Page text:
On the first day of practice Howard left the field with a hip
pointer and began contemplating life after football. (He hopes
to earn a Ph.D. in sociology and become a tenured professor,
much like his idol, Cal sociologist Harry Edwards, a 49ers
consultant who was on the sideline last Saturday.) Fearing he
would be cut, Howard prayed frequently with Packers defensive
end Reggie White. He was healthy enough to play in an Aug. 11
exhibition game against the Pittsburgh Steelers, returning a
punt 77 yards for a touchdown. Now his teammates call him
Dangerous D, and the Packers may not be able to afford him when
he becomes a free agent again after the season.
Howard did make one major flub last Saturday when he was
literally caught with his pants down. Late returning to the
field for the second-half kickoff because he was changing into a
clean uniform, Howard left the Packers return team a man short,
and at the last second Rison rushed onto the field to take
Howard's place as one of two deep men. Jeff Wilkins's kick
skidded past the other deep back, Don Beebe, and the Niners'
Steve Israel beat Rison to the ball at the four. That set up
quarterback Elvis Grbac's touchdown run on the next play,
cutting Green Bay's lead to 21-14.
Otherwise Green Bay showed remarkable discipline, turning the
ball over only once despite fumbling five times and incurring
just one penalty--an intentional delay of game with less than
three minutes to play. The Niners brutalized themselves with
five turnovers. The most damaging came when rookie wideout
Terrell Owens dropped his third pass of the first half and the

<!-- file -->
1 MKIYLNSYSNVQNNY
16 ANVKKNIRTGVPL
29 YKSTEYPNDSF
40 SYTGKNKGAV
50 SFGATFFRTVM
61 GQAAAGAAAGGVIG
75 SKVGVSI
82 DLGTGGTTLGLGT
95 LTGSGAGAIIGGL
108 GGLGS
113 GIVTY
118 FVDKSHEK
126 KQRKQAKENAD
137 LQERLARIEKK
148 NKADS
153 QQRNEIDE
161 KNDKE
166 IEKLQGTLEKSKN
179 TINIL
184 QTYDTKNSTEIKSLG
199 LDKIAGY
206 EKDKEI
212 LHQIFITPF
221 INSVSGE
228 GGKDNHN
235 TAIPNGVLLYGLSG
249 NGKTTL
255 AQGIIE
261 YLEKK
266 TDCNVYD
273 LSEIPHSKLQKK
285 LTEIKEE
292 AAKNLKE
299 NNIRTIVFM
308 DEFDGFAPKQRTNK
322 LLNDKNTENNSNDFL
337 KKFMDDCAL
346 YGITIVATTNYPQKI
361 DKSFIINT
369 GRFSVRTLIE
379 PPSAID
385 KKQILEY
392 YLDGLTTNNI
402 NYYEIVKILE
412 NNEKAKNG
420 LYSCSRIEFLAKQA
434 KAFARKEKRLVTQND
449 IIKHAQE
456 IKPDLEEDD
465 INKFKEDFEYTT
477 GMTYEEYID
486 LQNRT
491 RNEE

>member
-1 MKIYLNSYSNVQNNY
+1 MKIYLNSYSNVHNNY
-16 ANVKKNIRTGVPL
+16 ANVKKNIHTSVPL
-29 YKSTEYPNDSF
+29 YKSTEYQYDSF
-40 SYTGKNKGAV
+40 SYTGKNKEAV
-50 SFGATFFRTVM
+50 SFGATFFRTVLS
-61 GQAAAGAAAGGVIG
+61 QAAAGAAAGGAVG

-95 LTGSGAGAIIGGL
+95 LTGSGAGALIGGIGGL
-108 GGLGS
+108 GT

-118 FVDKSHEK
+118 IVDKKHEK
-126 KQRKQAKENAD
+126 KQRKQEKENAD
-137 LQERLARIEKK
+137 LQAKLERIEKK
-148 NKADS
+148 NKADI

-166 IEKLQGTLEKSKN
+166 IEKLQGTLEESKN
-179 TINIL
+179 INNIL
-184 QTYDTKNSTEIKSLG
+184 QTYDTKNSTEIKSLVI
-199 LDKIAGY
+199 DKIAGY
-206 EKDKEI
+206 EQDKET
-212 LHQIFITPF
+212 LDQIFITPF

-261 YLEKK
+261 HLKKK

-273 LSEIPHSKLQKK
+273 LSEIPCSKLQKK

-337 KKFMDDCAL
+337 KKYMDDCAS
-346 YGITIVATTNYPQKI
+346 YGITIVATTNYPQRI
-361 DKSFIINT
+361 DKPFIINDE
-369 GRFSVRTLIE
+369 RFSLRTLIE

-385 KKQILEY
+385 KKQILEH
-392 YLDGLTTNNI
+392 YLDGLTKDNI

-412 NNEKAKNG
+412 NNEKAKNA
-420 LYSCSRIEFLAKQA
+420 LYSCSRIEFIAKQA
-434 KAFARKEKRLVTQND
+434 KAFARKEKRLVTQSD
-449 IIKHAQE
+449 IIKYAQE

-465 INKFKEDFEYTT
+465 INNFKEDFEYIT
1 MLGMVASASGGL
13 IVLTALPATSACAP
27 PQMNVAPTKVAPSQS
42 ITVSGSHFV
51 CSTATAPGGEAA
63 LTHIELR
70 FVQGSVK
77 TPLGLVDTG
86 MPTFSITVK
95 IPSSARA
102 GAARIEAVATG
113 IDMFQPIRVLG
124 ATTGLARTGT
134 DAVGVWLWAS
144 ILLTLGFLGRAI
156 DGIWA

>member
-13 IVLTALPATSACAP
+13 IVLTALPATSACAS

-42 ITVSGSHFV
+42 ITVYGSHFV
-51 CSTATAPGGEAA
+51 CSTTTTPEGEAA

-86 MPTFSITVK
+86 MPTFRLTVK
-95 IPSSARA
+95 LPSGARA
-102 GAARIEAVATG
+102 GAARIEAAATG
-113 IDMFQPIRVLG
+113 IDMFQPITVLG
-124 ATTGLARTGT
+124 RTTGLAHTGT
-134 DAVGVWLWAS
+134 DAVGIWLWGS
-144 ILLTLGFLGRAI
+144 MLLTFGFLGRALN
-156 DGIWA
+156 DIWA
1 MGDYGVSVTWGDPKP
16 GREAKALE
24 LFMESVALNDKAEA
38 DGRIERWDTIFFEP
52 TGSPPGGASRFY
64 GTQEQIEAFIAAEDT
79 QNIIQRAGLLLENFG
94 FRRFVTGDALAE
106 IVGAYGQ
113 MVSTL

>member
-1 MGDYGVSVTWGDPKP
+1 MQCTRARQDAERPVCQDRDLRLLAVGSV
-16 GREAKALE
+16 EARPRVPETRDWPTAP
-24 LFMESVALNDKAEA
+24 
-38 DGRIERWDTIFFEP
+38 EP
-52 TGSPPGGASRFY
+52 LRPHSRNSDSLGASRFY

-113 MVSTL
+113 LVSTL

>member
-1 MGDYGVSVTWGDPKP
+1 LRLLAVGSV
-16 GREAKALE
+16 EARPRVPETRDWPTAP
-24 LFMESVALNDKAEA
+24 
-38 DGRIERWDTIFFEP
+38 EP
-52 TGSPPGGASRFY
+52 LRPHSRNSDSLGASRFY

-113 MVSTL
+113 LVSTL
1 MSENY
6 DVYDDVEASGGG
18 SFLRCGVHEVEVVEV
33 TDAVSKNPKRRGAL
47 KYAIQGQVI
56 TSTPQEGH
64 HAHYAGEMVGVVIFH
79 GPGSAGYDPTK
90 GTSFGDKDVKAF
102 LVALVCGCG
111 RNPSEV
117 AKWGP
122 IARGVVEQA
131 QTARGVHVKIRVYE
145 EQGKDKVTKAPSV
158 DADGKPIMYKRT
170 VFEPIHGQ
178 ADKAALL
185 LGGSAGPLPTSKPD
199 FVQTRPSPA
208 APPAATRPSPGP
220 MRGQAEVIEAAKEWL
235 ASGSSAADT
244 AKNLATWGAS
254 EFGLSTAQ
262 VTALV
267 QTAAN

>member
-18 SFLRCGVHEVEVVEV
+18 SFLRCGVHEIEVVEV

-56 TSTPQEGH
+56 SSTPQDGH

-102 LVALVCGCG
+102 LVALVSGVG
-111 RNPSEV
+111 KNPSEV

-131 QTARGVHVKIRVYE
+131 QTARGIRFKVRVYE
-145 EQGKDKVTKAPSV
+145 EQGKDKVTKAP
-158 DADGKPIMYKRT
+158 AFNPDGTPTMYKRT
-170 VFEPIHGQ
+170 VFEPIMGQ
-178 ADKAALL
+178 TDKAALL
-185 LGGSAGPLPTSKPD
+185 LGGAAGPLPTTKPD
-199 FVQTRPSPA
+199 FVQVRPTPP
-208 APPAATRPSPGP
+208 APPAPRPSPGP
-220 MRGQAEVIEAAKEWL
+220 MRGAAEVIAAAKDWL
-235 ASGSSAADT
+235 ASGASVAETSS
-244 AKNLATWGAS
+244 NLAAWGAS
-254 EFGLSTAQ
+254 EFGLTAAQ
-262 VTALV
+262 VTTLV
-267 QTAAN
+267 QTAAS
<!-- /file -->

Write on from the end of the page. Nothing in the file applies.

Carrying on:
ball bounced into the arms of cornerback Craig Newsome. That set
the Packers up at the San Francisco 15, and three plays later
Bennett scored from the two.
What's more, injuries crippled the Niners, with quarterback
Steve Young and defensive tackle Bryant Young forced out in the
first quarter. Attempting to play with two broken ribs on his
left (throwing) side, Steve Young took approximately 30
pain-killing injections in the hours leading up to the game, but
he was so ineffective in the first two series against the
Packers that he went to the sideline and never returned. Having
also taken shots during the week, the Niners' quarterback seemed
loopy last Friday as he relaxed in his hotel room and talked
about the hit that broke his ribs during the previous week's
wild-card victory over the Philadelphia Eagles. He insisted that
Greg Townsend had been responsible. Told that Townsend has been
out of football since 1995, he laughed and replied, "No, Bro, it
was him. They told me it was." After Bryant Young went down with
a neck injury, the 49ers couldn't stop the Packers' ground
attack. Green Bay ran 26 times for 99 yards in the second half.
With Grbac's contract up and Steve Young's ability to stay
healthy in question, the 49ers must decide on their quarterback
of the future since team president Carmen Policy acknowledged
that it will be virtually impossible to keep both passers under
the salary cap. Offensive coordinator Marc Trestman may be let
go, and given San Francisco's history when it has fallen short
of the Super Bowl, other big changes could be coming.
The 49ers got little sympathy from the Packers, who were angered
by comments made earlier in the week by San Francisco strong
safety Tim McDonald. Among other things McDonald said the Niners
were looking forward to playing in Green Bay because San
Francisco had dominated the line of scrimmage despite losing
23-20 in overtime at Lambeau on Oct. 14. McDonald said his words
were intended to make the Packers feel the heat, but Green Bay's
players hardly wilted and were still riled at game's end. "All
game long it was talk, talk, talk--that's why I hate them so
much," Packers strong safety LeRoy Butler said after the game.
"Just lose and get the f--- out of town. Go back to the surf."
Holmgren had nothing but sweet talk for Carolina, whose win over
the Cowboys deprived the Pack of a chance to break its
seven-game losing streak to Dallas. "They've been a Cinderella
team all year," Holmgren said, "and what they've accomplished is
incredible. But I feel very good about where we are too."
It wasn't Lombardiesque, but Holmgren sounded like a man who
knew what he was talking about.